The Christiansen family has owned the Evergreen Lake Resort for decades, and their oldest son Darek ("Dare" for short) loves the land, the resort, and his family, that includes his son, passionately.  He has been deeply wounded and angry since his wife died - and is at odds not only with her family, but himself as well.

Ivy Madison is the new assistant county attorney, a former foster child who has a deep need to belong somewhere.  She is elated to be living in Deep Haven, but experiences some trauma/drawbacks to everyone knowing not only each other's names - but their business as well.  It makes her job much more challenging;  she finds it increasingly more difficult to be objective about matters of the law, when her heart comes into play.

Darek and Ivy fall in love but through a series of misunderstandings and conflicts of interest are torn apart.

Susan May Warren is a favorite author.  She crafts a wonderful story that those who are trapped in pain from their past, can find redemption through grace and forgiveness.  I definitely recommend this book.

Review of "You Don't Know Me" by Susan May Warren

A Deep Harbor novel, "You Don't Know Me" is also a stand-alone book.  (Personally I love that Susan May Warren does this, that all of the Deep Harbor books can be read without reading the others and you won't be lost - although I think it does add to the experience to have read the rest.)

Annalise Decker is a pillar in the community, a well-respected wife and involved mother who harbors a seriously deep secret - she used to be Diedre O'Reilly, a key witness whose testimony put a dangerous criminal in prison.  She has been "relocated" in Deep Harbor for more than 20 years.  Even her husband doesn't know her real name or anything about her past!  Now, the criminal is out on bail, and is seeking revenge on the woman who put him away.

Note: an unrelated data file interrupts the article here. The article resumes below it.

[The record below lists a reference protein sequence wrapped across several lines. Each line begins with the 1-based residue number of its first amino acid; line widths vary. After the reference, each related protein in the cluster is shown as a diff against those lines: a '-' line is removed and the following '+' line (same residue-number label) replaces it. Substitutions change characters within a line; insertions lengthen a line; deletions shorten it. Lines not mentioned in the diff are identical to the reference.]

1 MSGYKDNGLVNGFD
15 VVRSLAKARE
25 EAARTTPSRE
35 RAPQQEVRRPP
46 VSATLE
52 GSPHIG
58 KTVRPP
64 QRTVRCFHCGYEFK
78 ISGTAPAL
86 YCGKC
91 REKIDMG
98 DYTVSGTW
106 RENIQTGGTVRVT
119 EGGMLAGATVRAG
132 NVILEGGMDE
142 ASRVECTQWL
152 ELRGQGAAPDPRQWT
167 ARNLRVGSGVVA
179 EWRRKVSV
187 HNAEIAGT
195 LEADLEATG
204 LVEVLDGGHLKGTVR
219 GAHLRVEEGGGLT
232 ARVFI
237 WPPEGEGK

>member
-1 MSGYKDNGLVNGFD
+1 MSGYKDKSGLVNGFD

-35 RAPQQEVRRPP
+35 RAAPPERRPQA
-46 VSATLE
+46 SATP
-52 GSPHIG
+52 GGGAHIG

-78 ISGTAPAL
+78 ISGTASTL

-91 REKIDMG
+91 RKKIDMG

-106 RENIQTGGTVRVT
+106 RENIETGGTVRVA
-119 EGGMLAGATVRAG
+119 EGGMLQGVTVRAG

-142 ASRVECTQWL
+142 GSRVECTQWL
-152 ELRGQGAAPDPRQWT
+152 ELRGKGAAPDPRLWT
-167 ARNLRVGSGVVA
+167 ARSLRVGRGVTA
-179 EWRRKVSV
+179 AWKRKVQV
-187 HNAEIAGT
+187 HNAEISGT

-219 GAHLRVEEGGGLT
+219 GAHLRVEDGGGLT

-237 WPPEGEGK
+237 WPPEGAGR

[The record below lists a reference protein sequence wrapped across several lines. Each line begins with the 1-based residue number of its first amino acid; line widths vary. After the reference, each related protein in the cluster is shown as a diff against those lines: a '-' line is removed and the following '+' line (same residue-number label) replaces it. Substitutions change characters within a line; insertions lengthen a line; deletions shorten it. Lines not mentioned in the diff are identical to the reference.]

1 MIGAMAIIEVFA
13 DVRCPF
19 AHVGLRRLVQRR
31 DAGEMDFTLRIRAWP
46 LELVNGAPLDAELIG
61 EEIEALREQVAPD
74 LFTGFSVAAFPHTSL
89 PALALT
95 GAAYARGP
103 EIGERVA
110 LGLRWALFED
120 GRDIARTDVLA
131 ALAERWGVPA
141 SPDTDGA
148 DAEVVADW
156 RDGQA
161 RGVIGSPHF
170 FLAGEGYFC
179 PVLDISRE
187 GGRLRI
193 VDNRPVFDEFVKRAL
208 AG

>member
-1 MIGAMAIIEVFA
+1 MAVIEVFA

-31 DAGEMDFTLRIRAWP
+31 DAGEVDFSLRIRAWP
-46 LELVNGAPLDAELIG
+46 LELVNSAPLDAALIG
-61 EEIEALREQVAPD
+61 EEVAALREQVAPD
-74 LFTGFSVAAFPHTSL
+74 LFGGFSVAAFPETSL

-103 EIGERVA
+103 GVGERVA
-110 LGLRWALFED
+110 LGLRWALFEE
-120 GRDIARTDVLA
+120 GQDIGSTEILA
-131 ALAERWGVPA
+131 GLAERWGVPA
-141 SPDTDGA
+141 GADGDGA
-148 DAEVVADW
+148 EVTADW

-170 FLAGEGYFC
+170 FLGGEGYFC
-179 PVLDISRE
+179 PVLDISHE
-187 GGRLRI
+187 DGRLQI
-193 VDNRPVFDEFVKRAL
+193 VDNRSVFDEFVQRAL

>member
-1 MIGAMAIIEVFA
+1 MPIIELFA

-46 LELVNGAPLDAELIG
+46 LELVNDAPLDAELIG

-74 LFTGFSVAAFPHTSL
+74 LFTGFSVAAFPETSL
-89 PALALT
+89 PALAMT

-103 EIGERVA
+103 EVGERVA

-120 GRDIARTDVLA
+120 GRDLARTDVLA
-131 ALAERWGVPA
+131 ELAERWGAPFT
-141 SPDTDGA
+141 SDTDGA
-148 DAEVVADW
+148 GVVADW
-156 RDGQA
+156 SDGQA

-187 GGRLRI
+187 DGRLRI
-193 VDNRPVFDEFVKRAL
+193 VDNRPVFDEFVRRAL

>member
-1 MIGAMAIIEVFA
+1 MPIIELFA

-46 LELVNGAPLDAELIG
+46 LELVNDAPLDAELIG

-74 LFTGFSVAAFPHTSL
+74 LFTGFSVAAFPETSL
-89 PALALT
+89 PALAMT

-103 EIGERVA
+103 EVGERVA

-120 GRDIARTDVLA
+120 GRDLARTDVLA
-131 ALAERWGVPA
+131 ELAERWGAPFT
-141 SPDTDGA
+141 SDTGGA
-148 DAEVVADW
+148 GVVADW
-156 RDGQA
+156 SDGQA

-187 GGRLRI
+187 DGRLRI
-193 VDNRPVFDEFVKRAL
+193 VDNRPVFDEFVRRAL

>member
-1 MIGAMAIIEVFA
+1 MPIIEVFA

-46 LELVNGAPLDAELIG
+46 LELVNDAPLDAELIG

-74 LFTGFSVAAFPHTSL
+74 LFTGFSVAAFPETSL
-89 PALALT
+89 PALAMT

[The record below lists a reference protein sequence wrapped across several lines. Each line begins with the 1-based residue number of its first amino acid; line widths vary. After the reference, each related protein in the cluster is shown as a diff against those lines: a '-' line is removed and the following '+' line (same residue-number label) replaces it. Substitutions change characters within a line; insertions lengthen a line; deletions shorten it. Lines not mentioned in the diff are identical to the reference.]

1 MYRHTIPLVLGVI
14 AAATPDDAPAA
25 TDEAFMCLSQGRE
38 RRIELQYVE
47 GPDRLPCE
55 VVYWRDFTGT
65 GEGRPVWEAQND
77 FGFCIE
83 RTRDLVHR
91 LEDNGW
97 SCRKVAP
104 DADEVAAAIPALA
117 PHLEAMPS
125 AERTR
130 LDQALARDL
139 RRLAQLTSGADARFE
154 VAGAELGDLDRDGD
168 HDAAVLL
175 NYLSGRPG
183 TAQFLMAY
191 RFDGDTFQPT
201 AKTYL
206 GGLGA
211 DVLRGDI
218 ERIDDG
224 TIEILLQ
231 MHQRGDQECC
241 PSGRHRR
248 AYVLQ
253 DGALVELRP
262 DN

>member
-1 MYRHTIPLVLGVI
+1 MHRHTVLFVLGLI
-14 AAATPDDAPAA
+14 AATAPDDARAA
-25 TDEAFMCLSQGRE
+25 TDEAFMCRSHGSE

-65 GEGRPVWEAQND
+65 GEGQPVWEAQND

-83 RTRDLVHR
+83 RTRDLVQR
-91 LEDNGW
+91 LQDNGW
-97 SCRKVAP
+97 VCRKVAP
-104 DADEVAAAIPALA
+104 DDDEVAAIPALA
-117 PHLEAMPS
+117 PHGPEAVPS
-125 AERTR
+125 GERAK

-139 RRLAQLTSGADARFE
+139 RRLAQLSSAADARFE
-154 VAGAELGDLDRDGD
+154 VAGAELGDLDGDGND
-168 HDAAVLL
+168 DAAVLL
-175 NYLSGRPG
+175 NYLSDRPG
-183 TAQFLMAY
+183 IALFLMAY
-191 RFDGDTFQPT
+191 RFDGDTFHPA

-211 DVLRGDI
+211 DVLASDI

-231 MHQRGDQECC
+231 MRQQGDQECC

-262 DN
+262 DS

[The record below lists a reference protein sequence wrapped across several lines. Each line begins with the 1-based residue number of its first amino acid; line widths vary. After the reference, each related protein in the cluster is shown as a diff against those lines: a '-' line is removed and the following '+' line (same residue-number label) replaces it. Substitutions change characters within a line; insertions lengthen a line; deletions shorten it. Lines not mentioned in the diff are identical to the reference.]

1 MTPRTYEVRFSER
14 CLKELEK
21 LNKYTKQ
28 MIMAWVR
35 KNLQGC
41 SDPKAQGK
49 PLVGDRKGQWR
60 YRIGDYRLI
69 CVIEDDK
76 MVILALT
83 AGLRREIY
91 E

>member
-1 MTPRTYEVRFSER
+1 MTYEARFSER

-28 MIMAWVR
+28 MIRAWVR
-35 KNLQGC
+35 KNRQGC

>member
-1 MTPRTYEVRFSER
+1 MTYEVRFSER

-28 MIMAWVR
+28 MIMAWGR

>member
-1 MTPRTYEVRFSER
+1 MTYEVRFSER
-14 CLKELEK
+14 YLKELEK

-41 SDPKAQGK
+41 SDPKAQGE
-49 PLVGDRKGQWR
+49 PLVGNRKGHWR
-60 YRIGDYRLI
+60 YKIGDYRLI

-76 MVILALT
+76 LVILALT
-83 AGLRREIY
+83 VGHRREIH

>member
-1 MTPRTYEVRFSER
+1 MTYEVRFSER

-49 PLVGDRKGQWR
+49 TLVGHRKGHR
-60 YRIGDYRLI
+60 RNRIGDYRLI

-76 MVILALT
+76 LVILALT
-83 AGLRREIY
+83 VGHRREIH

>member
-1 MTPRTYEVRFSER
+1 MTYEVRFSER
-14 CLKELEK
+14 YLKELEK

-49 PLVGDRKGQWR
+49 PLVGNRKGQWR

I enjoyed this book.  Secrets have such painful potential, and the author illustrates well "what a tangled web we weave..."  I did find myself at points saying, "Tell them already!!" because it seemed that although she was well-intentioned and wanted to protect her loved ones, in the end it caused increasing harm and confusion.  I also appreciated the redemption aspect of this story.  I recommend this book to all readers.

Review of "Tangled Ashes" by Michele Phoenix

Marshall Becker is an alcoholic.  A gifted artist who is in charge of renovating Lamorlaye Castle in France, his alcoholism impairs his relationships and occasionally his work.  His employer's nanny Jade provides Marshall's meals during his stay in the chateau and although he is drawn to her, I didn't feel as if either of the characters ever fully developed.  Alternate chapters in the book take you back to WWII times when the Germans occupied the chateau.  (That part of the story did tie together at the end in a satisfactory way for my taste.)

The bottom line for me is that I didn't find any of the main characters extremely likeable or even a tiny bit relatable.  I'm not sure exactly why; it could be me, but although I think I would describe it as well-written, I simply had a hard time finishing this book.

I was previously unacquainted with Michele Phoenix. Even though I can't say this book was my favorite, I am willing to read more and look forward to getting "In Broken Places".